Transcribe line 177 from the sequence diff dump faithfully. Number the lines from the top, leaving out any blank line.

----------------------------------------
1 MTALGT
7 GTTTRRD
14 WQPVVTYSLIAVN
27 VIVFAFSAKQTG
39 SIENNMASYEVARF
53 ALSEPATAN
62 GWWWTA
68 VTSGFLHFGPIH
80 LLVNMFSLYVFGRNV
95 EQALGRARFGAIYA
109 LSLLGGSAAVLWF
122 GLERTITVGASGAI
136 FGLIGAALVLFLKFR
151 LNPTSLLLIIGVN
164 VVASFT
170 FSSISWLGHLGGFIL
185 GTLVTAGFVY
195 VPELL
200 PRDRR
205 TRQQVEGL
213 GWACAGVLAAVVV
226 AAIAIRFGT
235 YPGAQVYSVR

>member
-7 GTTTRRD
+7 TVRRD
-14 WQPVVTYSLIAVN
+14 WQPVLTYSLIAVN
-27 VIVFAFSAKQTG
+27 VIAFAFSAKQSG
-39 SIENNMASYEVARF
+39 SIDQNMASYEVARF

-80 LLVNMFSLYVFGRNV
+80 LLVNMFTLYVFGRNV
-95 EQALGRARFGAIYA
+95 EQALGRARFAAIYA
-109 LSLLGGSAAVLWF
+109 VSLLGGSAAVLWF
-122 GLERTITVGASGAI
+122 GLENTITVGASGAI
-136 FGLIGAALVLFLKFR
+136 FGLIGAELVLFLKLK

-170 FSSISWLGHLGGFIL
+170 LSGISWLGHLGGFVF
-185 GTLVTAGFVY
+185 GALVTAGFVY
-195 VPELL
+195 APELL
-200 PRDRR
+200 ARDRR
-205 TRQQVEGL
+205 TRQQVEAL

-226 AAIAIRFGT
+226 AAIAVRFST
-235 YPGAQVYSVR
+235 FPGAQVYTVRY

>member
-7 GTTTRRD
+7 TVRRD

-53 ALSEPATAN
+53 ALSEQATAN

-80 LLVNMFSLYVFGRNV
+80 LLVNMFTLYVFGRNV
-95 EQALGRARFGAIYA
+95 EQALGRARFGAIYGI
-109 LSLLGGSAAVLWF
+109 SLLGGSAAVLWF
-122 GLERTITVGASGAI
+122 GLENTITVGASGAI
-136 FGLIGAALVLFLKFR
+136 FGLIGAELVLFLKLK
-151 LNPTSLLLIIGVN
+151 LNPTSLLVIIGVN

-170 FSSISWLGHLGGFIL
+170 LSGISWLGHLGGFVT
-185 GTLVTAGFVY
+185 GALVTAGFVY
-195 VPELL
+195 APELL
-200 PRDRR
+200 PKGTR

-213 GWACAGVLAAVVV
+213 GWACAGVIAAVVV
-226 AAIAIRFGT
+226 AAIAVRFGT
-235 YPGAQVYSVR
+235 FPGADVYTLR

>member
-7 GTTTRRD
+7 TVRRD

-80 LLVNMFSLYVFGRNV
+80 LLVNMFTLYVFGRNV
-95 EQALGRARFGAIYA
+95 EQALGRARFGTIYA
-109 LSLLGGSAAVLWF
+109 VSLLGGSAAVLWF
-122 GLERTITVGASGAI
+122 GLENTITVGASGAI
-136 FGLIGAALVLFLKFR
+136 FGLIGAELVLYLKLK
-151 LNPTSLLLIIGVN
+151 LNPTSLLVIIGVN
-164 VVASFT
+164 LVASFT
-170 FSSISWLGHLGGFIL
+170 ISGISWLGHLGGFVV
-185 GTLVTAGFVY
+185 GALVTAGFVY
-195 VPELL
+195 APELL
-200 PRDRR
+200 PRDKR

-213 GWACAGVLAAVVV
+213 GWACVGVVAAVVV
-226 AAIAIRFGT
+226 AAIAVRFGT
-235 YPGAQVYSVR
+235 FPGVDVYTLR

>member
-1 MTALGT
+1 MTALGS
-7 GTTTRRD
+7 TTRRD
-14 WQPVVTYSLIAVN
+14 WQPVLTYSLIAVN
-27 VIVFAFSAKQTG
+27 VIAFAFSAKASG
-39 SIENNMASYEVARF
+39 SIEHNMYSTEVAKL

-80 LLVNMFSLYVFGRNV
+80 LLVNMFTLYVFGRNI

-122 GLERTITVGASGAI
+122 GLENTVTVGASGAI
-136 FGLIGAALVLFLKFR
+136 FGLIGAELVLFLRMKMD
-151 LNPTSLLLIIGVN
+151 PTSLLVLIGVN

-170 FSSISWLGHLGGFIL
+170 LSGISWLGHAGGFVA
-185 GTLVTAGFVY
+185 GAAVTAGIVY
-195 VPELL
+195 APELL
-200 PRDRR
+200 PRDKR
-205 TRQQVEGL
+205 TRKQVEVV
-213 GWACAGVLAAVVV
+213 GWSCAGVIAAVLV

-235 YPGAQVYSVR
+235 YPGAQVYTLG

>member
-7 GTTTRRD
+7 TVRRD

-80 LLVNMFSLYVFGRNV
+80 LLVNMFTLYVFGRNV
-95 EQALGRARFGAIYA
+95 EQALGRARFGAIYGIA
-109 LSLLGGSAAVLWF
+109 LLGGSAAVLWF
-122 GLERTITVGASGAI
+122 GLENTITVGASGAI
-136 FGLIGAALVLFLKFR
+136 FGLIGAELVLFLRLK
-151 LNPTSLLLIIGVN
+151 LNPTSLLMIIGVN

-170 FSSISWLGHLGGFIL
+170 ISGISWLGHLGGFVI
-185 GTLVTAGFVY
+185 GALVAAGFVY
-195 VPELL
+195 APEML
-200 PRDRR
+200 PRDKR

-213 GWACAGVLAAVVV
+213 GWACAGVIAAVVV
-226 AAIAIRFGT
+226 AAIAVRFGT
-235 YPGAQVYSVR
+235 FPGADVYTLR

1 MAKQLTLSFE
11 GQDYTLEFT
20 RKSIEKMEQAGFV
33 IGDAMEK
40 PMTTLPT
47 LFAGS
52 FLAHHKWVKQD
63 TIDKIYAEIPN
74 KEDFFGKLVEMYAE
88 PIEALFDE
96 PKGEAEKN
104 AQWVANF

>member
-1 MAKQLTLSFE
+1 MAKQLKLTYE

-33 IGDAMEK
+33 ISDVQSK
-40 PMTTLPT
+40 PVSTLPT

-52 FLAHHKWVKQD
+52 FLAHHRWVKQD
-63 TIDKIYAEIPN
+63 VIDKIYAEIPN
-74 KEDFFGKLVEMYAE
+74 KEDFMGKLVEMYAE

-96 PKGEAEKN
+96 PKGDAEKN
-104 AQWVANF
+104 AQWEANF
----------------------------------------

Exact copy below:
-226 AAIAIRFGT